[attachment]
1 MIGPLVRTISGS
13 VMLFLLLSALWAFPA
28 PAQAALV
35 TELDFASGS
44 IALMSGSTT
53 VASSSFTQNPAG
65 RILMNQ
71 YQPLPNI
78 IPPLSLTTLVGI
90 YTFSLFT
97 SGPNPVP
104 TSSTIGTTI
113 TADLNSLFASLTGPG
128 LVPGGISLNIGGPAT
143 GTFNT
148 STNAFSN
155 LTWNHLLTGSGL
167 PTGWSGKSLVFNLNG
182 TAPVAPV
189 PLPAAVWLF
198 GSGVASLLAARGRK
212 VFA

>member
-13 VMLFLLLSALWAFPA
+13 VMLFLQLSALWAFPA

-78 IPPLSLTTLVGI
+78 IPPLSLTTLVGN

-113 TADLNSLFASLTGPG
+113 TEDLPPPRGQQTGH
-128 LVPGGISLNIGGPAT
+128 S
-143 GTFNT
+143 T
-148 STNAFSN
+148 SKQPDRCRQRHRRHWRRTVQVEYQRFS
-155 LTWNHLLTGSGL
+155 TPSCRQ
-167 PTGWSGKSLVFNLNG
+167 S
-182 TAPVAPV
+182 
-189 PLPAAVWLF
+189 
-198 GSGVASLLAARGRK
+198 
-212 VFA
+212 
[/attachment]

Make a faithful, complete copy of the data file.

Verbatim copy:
1 MIGPLVRTISGS
13 VMLFLLLSALWAFPA
28 PAQAALV
35 TELDFASGS
44 IALMSGSTT
53 VASSSFTQNPAG
65 RILMNQ
71 YQPLPNI
78 IPPLSLTTLVGI
90 YTFSLFT
97 SGPNPVP
104 TSSTIGTTI
113 TADLNSLFASLTGPG
128 LVPGGISLNIGGPAT
143 GTFNT
148 STNAFSN
155 LTWNHLLTGSGL
167 PTGWSGKSLVFNLNG
182 TAPVAPV
189 PLPAAVWLF
198 GSGVASLLAARGRK
212 VFA

>member
-13 VMLFLLLSALWAFPA
+13 VMLFLQLSALWAFPA

-78 IPPLSLTTLVGI
+78 IPPLSLTTLVGN

-113 TADLNSLFASLTGPG
+113 TEDLPPPRGQQTGH
-128 LVPGGISLNIGGPAT
+128 S
-143 GTFNT
+143 T
-148 STNAFSN
+148 SKQPDRCRQRHRRHWRRTVQVEYQRFS
-155 LTWNHLLTGSGL
+155 TPSCRQ
-167 PTGWSGKSLVFNLNG
+167 S
-182 TAPVAPV
+182 
-189 PLPAAVWLF
+189 
-198 GSGVASLLAARGRK
+198 
-212 VFA
+212 